Remote sensing has helped the national crop estimates committee (CEC) achieve a 0.13% error margin in 2015 from 9.77% in 2002 and will allow policy makers to assess drought impact down to municipal level in the Western Cape.
When the agricultural control boards such as the Maize Board and Wheat Board were abolished in 1997 there was a need to have an independent body to provide crop estimates to guide farmers, processors, futures dealers and policy makers. This led to the establishment of the Crop Estimates Committee (CEC) within the Department of Agriculture. To prevent conflict of interest no member of the CEC could trade in the commodities being forecast.
The initial crop estimates were collected by means of a telephonic survey of industry participants, be they farmers, processers or agricultural cooperatives. As the graph below shows, there was an inherent bias to under-estimate the national maize crop in part because low supply would push up prices.
To help reduce the bias, the producer independent crop estimate system (PICES) was developed which uses remote sensing using satellite images and aerial surveys using low-flying aircraft and helicopters to estimate acreage planted to the various crops. The remote sensing is so sophisticated that it can distinguish between the various plant types and asses how well they are growing. This helps with the yield estimates, which are also compiled by on-site surveys conducted by the state-run Agricultural Research Centres (ARC) Grain Crops Institute.
From 2009 to 2015, the CEC had three underestimates and four overestimates for the size of the crop so there was no prevalent bias. In addition, the error margin has moved from 9.77% in 2002 to only 0.13% in 2015, a feat better than most national crop estimates conducted in the world, where the error margin is “satisfactory” if it is less than 5%.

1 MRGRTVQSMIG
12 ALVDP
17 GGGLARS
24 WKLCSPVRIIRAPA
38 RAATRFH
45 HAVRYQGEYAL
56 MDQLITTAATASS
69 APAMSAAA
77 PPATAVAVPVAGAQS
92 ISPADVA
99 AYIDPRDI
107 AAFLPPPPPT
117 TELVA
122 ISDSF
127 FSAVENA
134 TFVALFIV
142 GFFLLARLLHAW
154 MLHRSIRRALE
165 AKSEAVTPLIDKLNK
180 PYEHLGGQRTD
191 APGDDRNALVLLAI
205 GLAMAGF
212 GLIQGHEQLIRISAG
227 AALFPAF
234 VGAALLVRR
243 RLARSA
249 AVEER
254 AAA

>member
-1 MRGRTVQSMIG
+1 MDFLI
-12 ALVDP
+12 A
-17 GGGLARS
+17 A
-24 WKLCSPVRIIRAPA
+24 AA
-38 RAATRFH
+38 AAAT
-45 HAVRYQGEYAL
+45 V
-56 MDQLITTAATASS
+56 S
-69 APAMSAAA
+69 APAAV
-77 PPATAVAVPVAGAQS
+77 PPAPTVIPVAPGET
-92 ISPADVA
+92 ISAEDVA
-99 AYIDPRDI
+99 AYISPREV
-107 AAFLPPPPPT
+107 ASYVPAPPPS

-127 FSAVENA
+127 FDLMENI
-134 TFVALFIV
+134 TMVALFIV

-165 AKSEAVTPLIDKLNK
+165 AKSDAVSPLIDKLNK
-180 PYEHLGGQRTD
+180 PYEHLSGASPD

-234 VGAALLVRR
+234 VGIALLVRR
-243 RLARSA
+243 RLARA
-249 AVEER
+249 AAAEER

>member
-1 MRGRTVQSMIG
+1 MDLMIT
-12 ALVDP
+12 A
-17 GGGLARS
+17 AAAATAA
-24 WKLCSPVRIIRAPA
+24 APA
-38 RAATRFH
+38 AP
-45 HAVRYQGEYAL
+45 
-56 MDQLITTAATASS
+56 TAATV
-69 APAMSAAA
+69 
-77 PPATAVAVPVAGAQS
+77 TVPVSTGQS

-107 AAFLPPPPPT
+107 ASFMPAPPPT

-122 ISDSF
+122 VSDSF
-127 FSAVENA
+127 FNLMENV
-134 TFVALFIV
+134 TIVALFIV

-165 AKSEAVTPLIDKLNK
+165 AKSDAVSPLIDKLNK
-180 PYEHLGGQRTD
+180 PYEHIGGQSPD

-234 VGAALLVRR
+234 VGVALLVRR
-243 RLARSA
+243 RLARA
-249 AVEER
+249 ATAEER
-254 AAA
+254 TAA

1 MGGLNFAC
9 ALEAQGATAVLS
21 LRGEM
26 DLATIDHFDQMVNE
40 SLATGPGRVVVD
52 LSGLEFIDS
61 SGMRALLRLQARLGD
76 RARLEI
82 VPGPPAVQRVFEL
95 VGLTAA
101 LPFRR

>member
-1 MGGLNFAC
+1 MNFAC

In particular, the CEC was justifiably proud of its record in the last three years when despite wide fluctuation in the maize crop from 11.69 million tonnes in 2013 to 14.25 million tonnes in 2014 to 9.94 million in 2015, the error margins were respectively -.13%, +0.4% and -0.75%.
“The fact that we had less than one percent error in the past three seasons shows how robust the system is as during that time the maize crop slipped by 3.6% in 2013 from 2012, then expanded by 21.9% to the largest crop since 1981 before plunging by 30.2% as the drought cut yields,” said Eugene du Preez, director of privately-held SiQ, which provides the committee with satellite and aerial data, which helps it determine the size of the area planted.
The expertise and equipment built up to service the CEC has allowed SiQ to expand its services so that it can help individual farmers and provincial departments of agriculture. Recently they have conducted surveys to see how much arable land in the former homelands of Ciskei and Transkei could be used for maize, while also conducting census for other provincial departments.
One such census was recently completed in the Western Cape and that showed that there 97 crop types cultivated and that there was a massive 12,000 facilities in terms of agricultural infrastructure such as abattoirs. The remote sensing could answer questions such as how many pear orchards are there and what is the amount of hectares devoted to pears. What is the value of crops per municipality and how does this fluctuate in good and poor weather conditions? How many farms are there devoted to game and how much to sheep or cattle? What agri-tourism facilities are there and what do they offer?
This kind of detail means that SiQ can say that the top five districts in terms of grain production potential in the Western Cape are the Swartland at R757m, Cape Agulhas at R585m, Thewaterskloof at R547m, Hessequa at R465m and Swellendam at R463m. This will help policy makers with assessing how much revenue is likely to decrease due to drought given that Western Cape dams are at critical levels with Voelvlei dam for instance at only 19% of capacity.